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Is shot blasting the same as sandblasting?

Shot Blasting Machine Manufacturers in India

Sand Blasting means:

Sandblasting is one of the most efficient ways to shape, strip, or smooth the surface of any metal. It is the same as rubbing something down with sandpaper, but it gives a more even surface, including in the nooks and crannies. Sandblasting is similar to high-octane sandpaper. 

A sand-blasting setup normally has three different parts: 

1) The Abrasive itself  

2) An Air Compressor 

3) A Blaster Nozzle. 

It uses compressed air to send dust and sand towards an object to remove the oil, rust, and old paint. The shape and style of the sandblast particles will change based upon the size, shape, and metal of the object. 

Shot Blasting means:

Shot blasting involves forcibly propelling a stream of abrasive material against a surface using high-pressure air through a nozzle.

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Shot blasting is commonly used to:

  • Clean iron, steel, non-cast parts, forgings, etc.
  • Clean mechanical sheets, rods, coils, wire, etc.
  • Prepare surfaces to be painted, coated, etc.
  • Shot peening to alter mechanical properties, increasing resistance to fatigue for springs, gears, etc.

Shot Blasting & Sand Blasting: What’s the Difference?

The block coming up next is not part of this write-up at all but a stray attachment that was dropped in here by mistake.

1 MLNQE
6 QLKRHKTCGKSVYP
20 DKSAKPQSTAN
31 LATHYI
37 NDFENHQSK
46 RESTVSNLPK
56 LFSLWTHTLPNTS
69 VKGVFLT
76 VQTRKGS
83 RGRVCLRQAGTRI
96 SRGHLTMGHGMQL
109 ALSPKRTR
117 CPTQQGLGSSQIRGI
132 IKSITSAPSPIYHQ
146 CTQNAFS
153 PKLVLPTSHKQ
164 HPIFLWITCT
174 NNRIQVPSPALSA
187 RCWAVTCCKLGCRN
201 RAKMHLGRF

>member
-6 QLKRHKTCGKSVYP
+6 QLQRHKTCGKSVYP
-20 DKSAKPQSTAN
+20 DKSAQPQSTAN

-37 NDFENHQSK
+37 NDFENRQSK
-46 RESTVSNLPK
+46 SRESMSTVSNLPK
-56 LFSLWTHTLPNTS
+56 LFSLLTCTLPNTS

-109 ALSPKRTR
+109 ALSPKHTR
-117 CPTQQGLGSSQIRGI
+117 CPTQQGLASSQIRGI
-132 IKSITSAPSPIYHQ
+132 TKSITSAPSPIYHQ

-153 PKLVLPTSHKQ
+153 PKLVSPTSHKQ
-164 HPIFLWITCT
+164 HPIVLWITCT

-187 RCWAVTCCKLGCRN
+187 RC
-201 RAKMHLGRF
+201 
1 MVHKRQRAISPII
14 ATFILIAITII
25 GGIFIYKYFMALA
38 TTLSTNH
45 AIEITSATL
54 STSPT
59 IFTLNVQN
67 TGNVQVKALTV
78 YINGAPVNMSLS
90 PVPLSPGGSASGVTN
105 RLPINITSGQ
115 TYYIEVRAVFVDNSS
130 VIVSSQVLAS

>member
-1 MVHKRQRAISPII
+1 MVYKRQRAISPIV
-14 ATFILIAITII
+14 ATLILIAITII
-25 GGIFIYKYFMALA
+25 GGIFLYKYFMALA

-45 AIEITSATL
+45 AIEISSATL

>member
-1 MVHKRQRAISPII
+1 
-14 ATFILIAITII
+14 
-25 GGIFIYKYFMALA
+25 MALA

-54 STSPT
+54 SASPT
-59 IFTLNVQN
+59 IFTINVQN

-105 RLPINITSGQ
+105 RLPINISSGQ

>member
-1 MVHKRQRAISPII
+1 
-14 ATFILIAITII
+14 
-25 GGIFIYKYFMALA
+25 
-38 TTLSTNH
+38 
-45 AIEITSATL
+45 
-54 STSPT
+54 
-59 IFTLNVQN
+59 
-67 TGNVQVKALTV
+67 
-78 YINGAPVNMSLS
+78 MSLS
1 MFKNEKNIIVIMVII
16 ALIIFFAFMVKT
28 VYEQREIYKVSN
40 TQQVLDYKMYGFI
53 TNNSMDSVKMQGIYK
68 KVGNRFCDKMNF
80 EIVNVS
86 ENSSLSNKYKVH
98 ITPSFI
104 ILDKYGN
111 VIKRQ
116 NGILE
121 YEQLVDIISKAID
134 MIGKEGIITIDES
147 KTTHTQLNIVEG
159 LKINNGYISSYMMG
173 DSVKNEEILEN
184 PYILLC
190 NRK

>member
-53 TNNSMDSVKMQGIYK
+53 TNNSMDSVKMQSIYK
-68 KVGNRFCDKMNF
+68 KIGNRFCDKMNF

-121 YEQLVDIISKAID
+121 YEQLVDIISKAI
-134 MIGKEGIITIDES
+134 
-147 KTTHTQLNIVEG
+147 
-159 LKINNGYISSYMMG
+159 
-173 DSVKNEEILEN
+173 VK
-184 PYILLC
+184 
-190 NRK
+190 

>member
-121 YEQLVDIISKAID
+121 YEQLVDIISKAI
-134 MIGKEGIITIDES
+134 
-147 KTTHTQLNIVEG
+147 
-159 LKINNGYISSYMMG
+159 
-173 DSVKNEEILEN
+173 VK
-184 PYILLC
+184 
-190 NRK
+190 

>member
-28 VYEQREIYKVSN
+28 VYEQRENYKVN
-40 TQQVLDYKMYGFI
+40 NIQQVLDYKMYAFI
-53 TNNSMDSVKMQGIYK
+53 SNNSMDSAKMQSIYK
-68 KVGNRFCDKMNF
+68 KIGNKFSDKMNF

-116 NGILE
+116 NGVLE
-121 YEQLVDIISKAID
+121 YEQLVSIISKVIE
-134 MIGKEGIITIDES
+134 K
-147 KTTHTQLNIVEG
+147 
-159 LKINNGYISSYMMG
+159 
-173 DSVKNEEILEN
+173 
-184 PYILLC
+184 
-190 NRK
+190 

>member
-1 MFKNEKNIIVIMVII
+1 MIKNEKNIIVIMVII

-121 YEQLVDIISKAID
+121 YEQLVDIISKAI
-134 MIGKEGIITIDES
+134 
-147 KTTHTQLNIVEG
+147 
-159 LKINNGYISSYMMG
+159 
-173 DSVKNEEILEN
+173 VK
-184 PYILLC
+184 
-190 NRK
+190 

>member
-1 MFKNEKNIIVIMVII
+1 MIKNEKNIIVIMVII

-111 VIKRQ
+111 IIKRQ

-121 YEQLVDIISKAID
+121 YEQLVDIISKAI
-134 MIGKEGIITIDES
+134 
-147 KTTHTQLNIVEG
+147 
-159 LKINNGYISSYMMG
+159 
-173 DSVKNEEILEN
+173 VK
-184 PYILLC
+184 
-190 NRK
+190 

Sandblasting is typically a smoother and less invasive abrasion process. However, that also depends on the compressed air pressure you use and the abrasive media material you select. Because sandblasting is less forceful than shot blasting, it’s much more forgiving. With light pressure and soft media materials like organics or glass, you can treat very sensitive surfaces with little risk of accidental damage.

Sandblasting is the ideal solution for cleaning delicate electronic parts or connectors that have corroded. You have many media options with sandblasting such as aluminum oxide that cuts through surface contamination and leaves the undersurface clean but totally intact. For more abrasion with sandblasting, you can step up to silicon carbide as a medium without worrying about overdoing it.

Shotblasting has its place when you require deep abrasive penetration on denser materials. Where sandblasting might be too gentle and time-consuming for treating gears and shafts, shot blasting will quickly prepare thick and heavy surfaces like metal hulls and truck hubs.

Shotblasting lends itself well to coarse abrasion media like steel shot and steel grit. These are heavy-duty media materials that pound into a surface to loosen caked-on rust or baked-on pollution. You might have heard discussions about shot peening vs shot blasting. Peening is a metallurgical term for pounding metal to increase strength and durability. Shotblasting is actually a peening process used for tougher surfaces than what you’d treat by sandblasting.

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